Logan Margulies
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It's true that using disparate outcomes (whether we're talking awarding/not awarding XP or something more nuanced) to enforce an authorial viewpoint. That said, is this something we really want happening? Part of the appeal of a game as an interactive media, distinct from a book or a movie, is the interactivity. It's the whole idea that my decisions at any given point will impact my subsequent experience, be that turning left instead of right at any given moment in Pac-Man, or choosing who to sacrifice towards the end of Mass Effect. I'll either be ghost bait, or not. I'll no longer have access to that NPC for the rest of the game.

Some gamers, though by no means all, play the game for its meta aspects. It's not just the story and the universe of the game world that is appealing. It's about discovering the rules inherent to the game and then developing the best means to "conquer" the game along its rules. In fact, if you can find a way to get the game to jump the shark and exploit your way past the rules, so much the better. The overarching goal is to excel at the game.

To give this idea some flesh and bone, say I am playing an RPG. I want to finish the game as powerful as I possibly can be. The best (as my qualitative assessment within the game world tells me) armor, weapons, capable of defeating any combatable entity in the game. To prohibit someone from achieving that maximum, perhaps, because they want to play in a way the author disdains seems an odd way to make a game.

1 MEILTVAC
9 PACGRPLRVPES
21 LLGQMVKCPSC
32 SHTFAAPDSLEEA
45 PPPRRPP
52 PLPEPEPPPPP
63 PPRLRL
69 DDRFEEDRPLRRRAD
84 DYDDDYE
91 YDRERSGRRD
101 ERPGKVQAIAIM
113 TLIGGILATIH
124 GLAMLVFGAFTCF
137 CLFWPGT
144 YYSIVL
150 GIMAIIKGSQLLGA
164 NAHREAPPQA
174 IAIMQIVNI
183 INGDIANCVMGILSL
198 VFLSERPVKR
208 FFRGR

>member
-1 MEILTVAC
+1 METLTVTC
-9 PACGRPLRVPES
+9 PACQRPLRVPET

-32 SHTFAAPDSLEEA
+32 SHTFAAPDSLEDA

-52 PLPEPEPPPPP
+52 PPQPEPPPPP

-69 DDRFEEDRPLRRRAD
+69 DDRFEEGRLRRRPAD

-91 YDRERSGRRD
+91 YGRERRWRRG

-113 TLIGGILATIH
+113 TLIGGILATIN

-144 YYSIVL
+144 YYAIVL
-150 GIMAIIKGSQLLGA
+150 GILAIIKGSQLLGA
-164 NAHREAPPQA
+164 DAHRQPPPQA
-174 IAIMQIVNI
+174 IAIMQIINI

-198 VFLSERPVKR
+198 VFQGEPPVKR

I think it was Jeff Kaplan who recently said in a post-script about the development of WotLK, that one of the key lessons learned is (and this is all loosely paraphrased), none of us were as good writers, as we thought we were. We all think we can produce this master story that players are going to rally behind, but at the end of the day what people want is to play.

The power of a story and narrative within a game is that much clearer when it can breakthrough to achiever types of gamers. If someone sets out to beat the game in the meta sense, but over the course of play finds themselves emotionally linked to their avatar and the gameworld; it speaks heavily to the quality of design and execution for the narrative. This is harder to achieve if you penalize for making certain choices during play. You might not perceive it as punishment, but don't mistake that certain players will take less xp gain, inaccessibility of certain equipment, etc. as such.